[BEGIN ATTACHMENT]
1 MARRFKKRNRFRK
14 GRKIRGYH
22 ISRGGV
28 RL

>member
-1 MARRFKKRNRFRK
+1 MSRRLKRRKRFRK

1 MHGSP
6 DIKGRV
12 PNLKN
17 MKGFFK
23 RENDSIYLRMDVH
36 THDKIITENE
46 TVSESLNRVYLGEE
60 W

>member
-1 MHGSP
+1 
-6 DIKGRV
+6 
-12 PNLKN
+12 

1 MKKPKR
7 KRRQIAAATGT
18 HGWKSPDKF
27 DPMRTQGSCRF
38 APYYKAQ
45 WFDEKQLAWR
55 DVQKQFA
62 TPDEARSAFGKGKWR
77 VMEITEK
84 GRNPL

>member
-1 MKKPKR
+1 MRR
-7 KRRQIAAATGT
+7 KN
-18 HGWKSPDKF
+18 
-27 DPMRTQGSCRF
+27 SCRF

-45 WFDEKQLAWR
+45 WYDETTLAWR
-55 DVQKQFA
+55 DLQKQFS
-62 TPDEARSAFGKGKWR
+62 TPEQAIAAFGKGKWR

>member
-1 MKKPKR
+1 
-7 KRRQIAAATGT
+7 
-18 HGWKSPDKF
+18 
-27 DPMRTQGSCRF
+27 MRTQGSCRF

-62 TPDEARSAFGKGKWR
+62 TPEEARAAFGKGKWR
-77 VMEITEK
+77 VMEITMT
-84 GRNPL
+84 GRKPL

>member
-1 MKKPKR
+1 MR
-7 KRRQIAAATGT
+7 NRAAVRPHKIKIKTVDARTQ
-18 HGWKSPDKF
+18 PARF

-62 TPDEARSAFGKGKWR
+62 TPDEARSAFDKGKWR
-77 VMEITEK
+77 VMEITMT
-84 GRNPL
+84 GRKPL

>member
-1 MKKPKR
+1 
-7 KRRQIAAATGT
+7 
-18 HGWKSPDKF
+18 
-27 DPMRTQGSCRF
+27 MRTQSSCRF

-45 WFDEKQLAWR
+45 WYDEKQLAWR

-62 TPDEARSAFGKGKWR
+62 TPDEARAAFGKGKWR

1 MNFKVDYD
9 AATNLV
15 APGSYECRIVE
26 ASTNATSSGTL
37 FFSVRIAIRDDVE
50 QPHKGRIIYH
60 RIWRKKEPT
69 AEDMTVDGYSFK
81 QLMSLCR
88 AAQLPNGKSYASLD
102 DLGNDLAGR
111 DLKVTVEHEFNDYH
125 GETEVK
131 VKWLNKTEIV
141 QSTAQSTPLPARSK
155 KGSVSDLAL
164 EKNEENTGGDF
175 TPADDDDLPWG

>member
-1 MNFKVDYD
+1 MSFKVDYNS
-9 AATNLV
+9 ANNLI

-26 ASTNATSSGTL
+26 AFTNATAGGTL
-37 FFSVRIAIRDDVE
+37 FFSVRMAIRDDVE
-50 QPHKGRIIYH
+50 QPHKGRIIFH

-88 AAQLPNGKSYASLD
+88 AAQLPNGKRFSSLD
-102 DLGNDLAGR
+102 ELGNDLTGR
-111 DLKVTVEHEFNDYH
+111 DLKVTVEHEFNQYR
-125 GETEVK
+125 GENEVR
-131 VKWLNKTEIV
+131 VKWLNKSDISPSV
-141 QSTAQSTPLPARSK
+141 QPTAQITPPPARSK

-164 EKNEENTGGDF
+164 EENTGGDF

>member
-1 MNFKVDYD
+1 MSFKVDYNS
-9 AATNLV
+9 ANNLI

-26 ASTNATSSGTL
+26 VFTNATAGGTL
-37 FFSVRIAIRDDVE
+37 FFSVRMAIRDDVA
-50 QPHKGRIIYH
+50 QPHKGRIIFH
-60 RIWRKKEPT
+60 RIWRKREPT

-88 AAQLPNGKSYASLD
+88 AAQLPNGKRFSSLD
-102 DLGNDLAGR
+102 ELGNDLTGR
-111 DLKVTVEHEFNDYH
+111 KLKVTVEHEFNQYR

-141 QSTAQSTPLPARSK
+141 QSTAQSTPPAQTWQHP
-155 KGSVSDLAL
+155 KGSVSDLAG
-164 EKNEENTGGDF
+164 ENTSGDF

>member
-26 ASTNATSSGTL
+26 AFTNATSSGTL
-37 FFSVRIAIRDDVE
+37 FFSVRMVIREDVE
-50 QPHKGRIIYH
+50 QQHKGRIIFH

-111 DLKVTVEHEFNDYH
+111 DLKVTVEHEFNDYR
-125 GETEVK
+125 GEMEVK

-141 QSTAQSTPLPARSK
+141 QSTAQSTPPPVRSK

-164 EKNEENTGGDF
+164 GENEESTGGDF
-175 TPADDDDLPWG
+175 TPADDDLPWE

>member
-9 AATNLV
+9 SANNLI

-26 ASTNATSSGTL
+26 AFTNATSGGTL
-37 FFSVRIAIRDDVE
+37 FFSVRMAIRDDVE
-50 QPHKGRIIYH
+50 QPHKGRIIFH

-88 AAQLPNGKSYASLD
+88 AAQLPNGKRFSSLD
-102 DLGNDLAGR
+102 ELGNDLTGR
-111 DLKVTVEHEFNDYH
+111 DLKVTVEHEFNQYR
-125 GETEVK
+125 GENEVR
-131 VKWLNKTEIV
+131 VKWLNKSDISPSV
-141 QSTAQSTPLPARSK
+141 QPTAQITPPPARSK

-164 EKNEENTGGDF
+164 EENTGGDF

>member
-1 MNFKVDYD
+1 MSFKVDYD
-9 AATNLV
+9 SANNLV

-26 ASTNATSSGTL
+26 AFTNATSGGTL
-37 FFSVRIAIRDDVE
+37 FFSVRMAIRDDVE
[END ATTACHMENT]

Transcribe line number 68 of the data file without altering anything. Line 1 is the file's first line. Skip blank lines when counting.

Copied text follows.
-18 HGWKSPDKF